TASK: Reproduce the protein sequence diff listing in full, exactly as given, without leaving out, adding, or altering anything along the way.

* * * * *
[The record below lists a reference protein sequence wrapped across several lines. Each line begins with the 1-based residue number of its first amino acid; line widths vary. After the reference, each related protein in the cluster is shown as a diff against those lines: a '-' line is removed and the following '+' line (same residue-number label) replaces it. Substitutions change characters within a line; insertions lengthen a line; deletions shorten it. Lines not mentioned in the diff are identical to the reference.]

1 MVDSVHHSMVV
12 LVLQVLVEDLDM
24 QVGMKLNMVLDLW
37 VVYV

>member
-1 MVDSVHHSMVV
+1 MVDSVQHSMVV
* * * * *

[The record below lists a reference protein sequence wrapped across several lines. Each line begins with the 1-based residue number of its first amino acid; line widths vary. After the reference, each related protein in the cluster is shown as a diff against those lines: a '-' line is removed and the following '+' line (same residue-number label) replaces it. Substitutions change characters within a line; insertions lengthen a line; deletions shorten it. Lines not mentioned in the diff are identical to the reference.]

1 MVDSVHHSMVV
12 LVLQVLVEDLDM
24 QVGMKLNMVLDLW
37 VVYV

>member
-1 MVDSVHHSMVV
+1 MVDSVQHSMVV